In relation to QE, ask yourself the question: Where does the non-government sector get the net funds from to buy the government debt in the first place that it then sells back to the central bank?
Tracing the provenance of the funds leads you back to previous fiscal deficits that have not yet been taxed back.
A wash as they say!
The government really just borrows its own prior spending back.
Summers’ second point somewhat contradicts his first, because, now he recognises that any stimulative effect comes via the interest rate effect rather than providing reserves that can be loaned out (which was his first inference).
We are asked: “Why is this still a sensible objective when job openings are at a record high, inflation is running well above the Fed’s target, and housing inflation is not yet reflected in official indices even though the average new tenant is paying 17 percent more than her predecessor?”
Job openings might be rising but there are still, at my last count, 5,702 thousand jobs short from where it was at the end of February 2020, and, even then, February 2020 was hardly a point of full employment.
There is still massive poverty to be dealt with in the US society.
The urban systems in poorer segments of the city require massive injections of funds.
Perhaps his opening line about Afghanistan might be reworked to recognise that the US government wastes massive amounts of public spending on its external terrorist activities – illegally invading countries and then arming their enemies as they conduct inglorious exits.
There is an argument for dramatic recomposition of US government spending, especially in relation to climate change imperatives, but my assessment is that there is still considerable spare capacity in the US economy that needs to be absorbed before any hint of fiscal austerity is entertained.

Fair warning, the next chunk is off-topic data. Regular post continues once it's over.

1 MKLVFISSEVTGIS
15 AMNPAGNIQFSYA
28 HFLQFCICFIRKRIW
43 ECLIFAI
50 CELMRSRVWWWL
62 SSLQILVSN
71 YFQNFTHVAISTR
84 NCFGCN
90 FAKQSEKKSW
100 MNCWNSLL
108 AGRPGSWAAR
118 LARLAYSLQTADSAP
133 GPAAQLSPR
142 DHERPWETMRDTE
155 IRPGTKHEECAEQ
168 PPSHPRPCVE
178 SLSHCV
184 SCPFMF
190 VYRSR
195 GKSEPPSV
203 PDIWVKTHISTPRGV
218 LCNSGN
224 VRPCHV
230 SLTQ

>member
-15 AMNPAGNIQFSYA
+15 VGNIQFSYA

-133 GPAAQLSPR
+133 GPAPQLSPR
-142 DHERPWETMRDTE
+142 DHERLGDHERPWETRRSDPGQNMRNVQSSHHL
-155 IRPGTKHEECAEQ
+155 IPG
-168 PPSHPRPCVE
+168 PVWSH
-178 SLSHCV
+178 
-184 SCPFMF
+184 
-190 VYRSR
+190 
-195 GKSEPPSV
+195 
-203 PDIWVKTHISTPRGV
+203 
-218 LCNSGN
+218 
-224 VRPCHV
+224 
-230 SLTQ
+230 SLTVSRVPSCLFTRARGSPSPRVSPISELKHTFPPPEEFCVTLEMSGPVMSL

And I don’t think rampant inflation is likely to ensue (see links to my blog posts on that topic above).
His third point that QE inflates asset prices which “supports the wealthy who hold these assets, rather than the bulk of the population, at a moment of nearly unprecedented inequality” has currency but only tells us that the government should stop speculating in financial assets and cut to the chase and use the capacity of the central bank to facilitate government spending directly without the charade of issuing debt in the first place.
If the government still wants to issue the debt, then just instruct the central bank to buy it up in the primary issue.
Then the charade is open to all.
He then morphs back into his inflation hysteria arguments, which I have dealt with elsewhere.
New Keynesian thinking is the old way.
It will take time for all economists to recognise that.
But its ongoing failure to deliver credible policy advice is slowly but surely eroding its credibility.
Summers will retire eventually.
Which will be a service to the world.
That is enough for today!
(c) Copyright 2021 William Mitchell. All Rights Reserved.